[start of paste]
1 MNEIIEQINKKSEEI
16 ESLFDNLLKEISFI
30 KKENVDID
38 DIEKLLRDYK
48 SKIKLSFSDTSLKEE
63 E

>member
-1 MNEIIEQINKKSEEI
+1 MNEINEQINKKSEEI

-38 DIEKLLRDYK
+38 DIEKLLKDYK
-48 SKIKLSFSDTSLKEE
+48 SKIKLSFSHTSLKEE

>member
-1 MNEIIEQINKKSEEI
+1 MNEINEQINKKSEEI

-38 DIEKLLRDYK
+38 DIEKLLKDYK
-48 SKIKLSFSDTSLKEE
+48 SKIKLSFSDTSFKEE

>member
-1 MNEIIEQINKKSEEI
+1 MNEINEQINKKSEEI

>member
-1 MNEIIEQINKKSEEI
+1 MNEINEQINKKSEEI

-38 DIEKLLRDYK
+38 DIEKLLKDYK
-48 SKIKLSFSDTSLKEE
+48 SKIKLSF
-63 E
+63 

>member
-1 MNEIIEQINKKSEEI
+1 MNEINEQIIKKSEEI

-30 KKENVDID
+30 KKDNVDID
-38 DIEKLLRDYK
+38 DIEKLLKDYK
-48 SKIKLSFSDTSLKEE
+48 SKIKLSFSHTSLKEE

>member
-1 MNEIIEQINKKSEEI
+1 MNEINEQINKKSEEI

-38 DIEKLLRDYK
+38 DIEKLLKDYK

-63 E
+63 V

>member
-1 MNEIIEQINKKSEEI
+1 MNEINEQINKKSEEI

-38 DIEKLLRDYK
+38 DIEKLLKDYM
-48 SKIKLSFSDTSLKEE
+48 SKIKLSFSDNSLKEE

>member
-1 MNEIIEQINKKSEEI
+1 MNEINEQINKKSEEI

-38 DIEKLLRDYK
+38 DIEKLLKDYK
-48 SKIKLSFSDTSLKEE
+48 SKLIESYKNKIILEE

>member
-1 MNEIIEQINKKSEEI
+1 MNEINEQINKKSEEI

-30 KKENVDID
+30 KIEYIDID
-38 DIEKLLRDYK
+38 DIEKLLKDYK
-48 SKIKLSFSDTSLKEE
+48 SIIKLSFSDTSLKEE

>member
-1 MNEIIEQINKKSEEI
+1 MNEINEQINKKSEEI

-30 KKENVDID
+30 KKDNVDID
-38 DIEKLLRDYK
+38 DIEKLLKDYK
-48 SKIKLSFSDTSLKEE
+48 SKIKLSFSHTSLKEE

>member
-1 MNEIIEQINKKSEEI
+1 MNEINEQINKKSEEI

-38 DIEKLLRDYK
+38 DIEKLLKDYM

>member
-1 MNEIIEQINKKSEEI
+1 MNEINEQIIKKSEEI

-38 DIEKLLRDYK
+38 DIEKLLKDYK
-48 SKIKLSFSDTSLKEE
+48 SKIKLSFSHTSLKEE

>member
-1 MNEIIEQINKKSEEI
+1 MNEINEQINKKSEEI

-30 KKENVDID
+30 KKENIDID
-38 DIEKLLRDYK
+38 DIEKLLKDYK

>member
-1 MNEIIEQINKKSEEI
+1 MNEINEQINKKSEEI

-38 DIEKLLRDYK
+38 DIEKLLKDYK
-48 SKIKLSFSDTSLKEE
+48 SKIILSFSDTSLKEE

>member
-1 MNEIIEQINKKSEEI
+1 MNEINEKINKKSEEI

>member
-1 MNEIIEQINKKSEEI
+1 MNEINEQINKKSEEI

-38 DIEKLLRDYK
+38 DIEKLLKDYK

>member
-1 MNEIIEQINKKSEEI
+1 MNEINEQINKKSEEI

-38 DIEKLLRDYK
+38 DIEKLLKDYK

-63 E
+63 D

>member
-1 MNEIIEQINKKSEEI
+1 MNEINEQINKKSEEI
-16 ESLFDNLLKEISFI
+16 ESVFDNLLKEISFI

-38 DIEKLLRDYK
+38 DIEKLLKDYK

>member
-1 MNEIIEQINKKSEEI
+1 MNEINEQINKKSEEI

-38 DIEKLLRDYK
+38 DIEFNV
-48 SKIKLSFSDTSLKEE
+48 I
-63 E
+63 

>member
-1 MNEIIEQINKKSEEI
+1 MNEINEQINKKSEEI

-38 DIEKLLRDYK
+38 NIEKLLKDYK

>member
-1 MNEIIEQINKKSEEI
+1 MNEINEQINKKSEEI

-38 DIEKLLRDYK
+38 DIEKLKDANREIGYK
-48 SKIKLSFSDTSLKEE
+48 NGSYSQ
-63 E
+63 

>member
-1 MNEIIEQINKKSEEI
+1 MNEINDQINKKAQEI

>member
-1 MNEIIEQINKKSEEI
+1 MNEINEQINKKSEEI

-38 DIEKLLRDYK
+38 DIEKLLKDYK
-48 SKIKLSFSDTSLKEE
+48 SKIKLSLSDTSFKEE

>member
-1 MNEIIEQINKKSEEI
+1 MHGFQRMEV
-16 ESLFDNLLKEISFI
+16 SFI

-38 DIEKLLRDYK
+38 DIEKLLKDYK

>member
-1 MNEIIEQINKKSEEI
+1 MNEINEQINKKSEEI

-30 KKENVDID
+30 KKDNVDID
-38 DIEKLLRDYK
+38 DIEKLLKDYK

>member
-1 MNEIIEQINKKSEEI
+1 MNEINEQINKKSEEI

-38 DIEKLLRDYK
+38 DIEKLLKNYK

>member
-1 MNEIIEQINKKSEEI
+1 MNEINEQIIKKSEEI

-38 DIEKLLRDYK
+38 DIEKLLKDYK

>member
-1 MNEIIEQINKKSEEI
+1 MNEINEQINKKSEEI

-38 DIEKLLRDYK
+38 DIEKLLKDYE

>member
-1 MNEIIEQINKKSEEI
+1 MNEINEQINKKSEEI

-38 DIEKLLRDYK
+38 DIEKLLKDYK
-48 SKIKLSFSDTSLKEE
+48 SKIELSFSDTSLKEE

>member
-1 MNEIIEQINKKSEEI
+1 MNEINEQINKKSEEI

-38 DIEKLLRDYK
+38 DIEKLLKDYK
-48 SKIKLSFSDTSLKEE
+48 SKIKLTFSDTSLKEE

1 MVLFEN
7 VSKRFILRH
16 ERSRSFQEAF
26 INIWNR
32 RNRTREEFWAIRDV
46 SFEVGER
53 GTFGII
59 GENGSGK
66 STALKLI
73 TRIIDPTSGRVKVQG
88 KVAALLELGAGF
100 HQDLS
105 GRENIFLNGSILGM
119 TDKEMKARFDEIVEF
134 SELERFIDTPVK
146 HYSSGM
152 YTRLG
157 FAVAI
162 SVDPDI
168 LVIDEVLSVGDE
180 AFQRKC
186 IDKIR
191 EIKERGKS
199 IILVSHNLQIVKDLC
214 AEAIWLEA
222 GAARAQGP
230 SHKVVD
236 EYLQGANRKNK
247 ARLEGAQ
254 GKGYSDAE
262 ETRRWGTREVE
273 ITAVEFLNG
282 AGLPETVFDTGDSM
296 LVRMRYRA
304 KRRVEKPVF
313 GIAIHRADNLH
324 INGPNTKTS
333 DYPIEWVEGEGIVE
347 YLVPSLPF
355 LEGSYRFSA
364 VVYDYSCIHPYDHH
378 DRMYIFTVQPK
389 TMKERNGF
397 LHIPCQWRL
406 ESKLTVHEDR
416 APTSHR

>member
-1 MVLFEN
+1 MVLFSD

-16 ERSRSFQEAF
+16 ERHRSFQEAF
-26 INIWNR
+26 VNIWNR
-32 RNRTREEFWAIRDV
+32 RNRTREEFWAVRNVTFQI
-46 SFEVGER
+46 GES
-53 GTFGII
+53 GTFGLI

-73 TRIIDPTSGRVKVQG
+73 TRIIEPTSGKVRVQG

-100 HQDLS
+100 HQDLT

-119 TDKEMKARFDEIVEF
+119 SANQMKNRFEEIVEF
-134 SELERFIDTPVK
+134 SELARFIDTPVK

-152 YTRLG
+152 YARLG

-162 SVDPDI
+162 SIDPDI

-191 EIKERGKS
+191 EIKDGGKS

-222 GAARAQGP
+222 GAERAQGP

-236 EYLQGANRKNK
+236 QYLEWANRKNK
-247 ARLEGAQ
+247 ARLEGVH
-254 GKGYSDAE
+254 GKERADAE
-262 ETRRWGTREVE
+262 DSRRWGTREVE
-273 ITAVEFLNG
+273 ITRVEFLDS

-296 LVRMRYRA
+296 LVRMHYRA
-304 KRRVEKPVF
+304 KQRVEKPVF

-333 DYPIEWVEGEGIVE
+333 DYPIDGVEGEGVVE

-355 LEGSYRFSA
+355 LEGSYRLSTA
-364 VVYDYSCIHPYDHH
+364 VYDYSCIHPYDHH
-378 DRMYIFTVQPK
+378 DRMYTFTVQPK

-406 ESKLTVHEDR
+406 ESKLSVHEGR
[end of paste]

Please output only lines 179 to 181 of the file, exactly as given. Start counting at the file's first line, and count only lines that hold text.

-38 DIEKLLRDYK
+38 DIEKLLKNYK

>member